Found this excellent argument by Adam Sonfield published in Guttmacher Policy Review. If a libertarian or conservative tells you that health insurance should not cover contraceptives, this article contains all of the arguments and facts (including scientific research) you need to rebut them.
The Case for Insurance Coverage of Contraceptive Services And Supplies Without Cost-Sharing
It’s worth reading the whole thing, but here’s some excerpts I found particularly interesting:
In the United States, increased contraceptive use—particularly among unmarried women and among teenagers—has paralleled substantial declines in unintended pregnancy and abortion. Notably, increased contraceptive use has been found to be responsible for 77% of the sharp decline in pregnancy among 15–17-year-olds between 1995 and 2002, and for all the decline among 18–19-year-olds over that period.
Contraception’s impact on unintended pregnancy may also be seen in the accomplishments of publicly funded family planning services, which in 2006 helped women avoid 1.94 million unintended pregnancies, 810,000 of which would have ended in abortion. In the absence of this public effort, levels of unintended pregnancy and abortion would be nearly two-thirds higher among U.S. women overall and close to twice as high among poor women.
Similar results have been found through evaluations of specific state programs, including those that expand eligibility for family planning services under Medicaid. California’s expansion helped women avoid 287,000 unintended pregnancies and 118,000 abortions in 2007. In Arkansas, repeat births within 12 months dropped 84% between 2001 and 2005 for women enrolled in the family planning expansion. And in Rhode Island, the proportion of mothers on Medicaid with birth intervals of less than 18 months fell from 41% in 1993 to 28% in 2003, and the gap between privately insured and publicly insured women narrowed from 11 percentage points to less than one point over that time.
A national survey from 2004 found that one-third of women using reversible contraception would switch methods if they did not have to worry about cost; these women were twice as likely as others to rely on lower-cost, less effective methods. According to another recent study of 10,000 women in the St. Louis area, when offered the choice of any contraceptive method at no cost, two-thirds chose long-acting methods—a level far higher than in the general population. Findings like this help explain why rates of unintended pregnancies are far higher among poor and low-income women than among their higher-income counterparts.
Numerous studies have demonstrated that even seemingly small cost-sharing requirements can dramatically reduce preventive health care use, particularly among lower-income Americans. And removing these barriers can have a real impact: A recent study found that when a California health insurer eliminated cost-sharing for IUDs, implants and injectables, enrollees’ use of these highly effective methods increased substantially, and their risk of contraceptive failure decreased as a result.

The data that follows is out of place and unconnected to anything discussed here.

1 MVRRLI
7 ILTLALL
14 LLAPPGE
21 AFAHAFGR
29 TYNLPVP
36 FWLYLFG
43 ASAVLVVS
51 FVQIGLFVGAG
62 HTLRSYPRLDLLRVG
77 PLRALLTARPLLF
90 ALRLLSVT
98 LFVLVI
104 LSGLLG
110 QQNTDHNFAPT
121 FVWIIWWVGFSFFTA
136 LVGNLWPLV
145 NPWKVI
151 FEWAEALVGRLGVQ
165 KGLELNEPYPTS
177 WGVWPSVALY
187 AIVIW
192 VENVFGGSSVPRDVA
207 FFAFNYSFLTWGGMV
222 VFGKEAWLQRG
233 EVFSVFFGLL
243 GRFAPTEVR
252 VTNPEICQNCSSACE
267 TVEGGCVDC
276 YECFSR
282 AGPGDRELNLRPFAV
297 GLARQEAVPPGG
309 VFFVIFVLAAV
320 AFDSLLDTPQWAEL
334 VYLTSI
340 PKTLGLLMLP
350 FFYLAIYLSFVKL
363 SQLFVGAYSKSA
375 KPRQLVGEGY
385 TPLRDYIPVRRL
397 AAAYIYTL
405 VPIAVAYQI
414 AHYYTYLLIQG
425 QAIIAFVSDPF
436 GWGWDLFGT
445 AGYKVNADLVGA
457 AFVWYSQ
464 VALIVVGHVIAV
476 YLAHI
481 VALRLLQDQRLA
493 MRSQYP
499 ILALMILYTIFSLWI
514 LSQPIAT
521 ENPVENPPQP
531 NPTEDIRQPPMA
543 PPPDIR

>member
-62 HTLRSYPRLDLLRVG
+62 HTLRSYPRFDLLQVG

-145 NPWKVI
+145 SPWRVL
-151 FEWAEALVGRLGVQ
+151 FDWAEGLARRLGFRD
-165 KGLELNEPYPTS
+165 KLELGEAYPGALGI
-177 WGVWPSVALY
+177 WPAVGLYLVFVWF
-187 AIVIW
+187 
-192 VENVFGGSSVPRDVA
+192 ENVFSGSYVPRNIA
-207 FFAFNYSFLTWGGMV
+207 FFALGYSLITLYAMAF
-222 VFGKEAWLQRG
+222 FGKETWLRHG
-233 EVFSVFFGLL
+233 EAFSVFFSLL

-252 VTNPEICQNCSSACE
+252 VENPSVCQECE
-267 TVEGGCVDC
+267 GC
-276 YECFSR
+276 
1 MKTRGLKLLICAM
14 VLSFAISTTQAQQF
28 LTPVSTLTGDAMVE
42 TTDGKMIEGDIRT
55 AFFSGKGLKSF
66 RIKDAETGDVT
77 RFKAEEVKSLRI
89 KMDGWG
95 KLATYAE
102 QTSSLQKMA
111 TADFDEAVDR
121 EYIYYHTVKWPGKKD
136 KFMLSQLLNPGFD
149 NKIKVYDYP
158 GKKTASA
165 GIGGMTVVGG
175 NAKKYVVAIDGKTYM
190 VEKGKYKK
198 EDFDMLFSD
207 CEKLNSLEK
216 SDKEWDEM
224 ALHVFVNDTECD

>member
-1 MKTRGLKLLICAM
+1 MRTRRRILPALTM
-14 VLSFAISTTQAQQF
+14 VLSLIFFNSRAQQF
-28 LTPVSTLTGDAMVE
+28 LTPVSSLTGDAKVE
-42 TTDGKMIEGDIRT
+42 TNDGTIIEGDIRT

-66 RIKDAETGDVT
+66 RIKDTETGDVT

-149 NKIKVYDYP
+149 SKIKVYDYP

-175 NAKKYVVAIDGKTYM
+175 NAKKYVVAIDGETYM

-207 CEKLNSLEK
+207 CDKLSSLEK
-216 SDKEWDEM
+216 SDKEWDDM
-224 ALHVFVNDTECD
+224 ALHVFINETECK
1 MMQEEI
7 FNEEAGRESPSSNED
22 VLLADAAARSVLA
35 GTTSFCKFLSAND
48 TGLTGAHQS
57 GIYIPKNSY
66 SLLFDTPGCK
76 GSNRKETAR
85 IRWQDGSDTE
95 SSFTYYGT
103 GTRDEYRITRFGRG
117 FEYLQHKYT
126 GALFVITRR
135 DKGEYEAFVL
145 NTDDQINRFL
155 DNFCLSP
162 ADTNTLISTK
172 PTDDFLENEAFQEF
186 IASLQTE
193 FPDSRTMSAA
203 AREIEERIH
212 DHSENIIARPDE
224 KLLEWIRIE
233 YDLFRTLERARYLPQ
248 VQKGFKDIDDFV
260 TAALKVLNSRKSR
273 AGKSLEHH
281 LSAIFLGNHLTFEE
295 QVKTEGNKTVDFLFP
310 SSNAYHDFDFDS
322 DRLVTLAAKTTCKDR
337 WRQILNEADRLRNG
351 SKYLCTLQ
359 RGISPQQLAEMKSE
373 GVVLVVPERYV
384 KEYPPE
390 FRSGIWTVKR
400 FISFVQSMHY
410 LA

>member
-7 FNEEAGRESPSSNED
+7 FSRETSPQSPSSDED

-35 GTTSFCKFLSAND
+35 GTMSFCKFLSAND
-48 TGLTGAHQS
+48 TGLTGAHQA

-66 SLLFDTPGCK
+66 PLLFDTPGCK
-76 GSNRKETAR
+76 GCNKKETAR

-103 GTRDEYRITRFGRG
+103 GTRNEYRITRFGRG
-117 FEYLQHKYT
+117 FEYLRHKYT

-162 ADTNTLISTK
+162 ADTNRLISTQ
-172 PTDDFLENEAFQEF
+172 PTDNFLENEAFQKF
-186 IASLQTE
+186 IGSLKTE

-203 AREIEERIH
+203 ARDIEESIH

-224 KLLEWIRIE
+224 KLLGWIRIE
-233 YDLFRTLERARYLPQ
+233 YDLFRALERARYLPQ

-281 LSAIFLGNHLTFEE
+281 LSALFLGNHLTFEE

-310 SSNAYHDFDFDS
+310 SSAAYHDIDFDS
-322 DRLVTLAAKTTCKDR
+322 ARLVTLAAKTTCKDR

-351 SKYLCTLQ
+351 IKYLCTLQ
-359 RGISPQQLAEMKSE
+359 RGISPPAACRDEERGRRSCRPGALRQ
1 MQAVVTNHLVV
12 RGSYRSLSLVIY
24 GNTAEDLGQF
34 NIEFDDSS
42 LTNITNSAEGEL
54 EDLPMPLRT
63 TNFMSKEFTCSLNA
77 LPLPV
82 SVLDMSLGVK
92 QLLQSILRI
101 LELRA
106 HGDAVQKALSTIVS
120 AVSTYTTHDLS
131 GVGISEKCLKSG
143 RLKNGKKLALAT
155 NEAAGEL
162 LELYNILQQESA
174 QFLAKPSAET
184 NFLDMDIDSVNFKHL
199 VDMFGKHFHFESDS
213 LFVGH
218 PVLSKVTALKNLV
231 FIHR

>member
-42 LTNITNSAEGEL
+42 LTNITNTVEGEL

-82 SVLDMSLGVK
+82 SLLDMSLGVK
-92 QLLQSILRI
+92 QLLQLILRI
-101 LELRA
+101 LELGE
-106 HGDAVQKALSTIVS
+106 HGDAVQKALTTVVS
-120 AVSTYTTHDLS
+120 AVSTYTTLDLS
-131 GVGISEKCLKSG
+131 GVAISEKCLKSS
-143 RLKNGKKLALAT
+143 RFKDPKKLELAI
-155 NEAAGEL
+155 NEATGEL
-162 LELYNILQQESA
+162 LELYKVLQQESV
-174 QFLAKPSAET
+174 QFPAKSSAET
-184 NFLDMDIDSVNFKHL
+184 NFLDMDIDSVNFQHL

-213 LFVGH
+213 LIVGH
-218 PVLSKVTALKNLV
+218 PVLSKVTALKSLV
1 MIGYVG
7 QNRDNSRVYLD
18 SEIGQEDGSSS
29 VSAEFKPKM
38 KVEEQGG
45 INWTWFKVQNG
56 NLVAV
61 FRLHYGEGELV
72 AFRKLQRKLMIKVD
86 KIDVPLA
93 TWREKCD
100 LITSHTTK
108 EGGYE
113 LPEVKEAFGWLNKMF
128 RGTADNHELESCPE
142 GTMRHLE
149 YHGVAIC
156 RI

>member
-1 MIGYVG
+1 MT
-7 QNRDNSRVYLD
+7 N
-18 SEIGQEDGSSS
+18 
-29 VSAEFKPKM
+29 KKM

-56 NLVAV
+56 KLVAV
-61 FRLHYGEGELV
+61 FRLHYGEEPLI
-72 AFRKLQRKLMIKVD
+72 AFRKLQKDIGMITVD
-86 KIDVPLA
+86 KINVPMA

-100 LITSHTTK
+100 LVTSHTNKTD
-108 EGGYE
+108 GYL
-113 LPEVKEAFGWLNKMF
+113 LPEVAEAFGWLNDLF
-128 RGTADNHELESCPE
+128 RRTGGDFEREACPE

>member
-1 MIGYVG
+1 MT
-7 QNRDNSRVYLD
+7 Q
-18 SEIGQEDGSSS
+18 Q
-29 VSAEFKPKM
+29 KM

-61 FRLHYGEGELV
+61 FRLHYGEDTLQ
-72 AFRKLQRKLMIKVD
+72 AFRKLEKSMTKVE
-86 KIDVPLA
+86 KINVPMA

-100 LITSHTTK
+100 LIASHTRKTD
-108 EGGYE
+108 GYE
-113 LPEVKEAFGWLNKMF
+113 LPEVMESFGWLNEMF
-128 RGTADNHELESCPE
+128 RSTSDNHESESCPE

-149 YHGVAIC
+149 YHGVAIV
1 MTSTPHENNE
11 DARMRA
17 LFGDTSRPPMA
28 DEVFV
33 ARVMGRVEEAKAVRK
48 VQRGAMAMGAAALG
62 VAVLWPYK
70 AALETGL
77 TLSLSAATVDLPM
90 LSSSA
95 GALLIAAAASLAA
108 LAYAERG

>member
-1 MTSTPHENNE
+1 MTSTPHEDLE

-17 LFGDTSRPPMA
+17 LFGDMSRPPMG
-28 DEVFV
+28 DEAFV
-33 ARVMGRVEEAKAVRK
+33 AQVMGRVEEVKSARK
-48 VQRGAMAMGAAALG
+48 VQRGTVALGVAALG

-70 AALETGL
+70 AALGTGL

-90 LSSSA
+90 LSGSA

Costs and Cost-Savings
Yet, although the costs of contraception can be daunting for individual women, insurance coverage of contraceptive services and supplies—both public and private—actually saves money. Guttmacher Institute research finds that every public dollar invested in contraception saves $3.74 in short-term Medicaid expenditures for care related to births from unintended pregnancies. In total, services provided at publicly funded family planning centers saved $5.1 billion in 2008. (Significantly, these savings do not account for any of the broader health, social or economic benefits to women and families from contraceptive services and supplies and the ability to time, space and prepare for pregnancies.) A 2010 Brookings Institution analysis came to the same conclusion, and projected that expanding access to family planning services under Medicaid saves $4.26 for every $1 spent.
In terms of costs and savings for the private sector, multiple studies over the past two decades have compared the cost-effectiveness of the various methods of contraception, finding that all of them are cost-effective when taking into account the costs of unintended pregnancies averted. The federal government, the nation’s largest employer, reported that it experienced no increase in costs at all after Congress mandated coverage of contraceptives for federal employees. Moreover, a 2000 study by the National Business Group on Health, a membership group for large employers to address their health policy concerns, estimated that it costs employers 15–17% more to not provide contraceptive coverage in their health plans than to provide such coverage, after accounting for both the direct medical costs of pregnancy and indirect costs such as employee absence and reduced productivity. Mercer, the employee benefits consulting firm, reached a similar conclusion. And a more recent National Business Group on Health report, drawing on actuarial estimates by PricewaterhouseCoopers, concluded that even if contraception were exempted from cost-sharing, the savings from its coverage would exceed the costs.
So whether you want to reduce abortions, save money, reduce unwanted pregnancies, reduce child abuse and neglect, or just improve women’s health, providing free access to the most effective forms of birth control achieves all of these ends.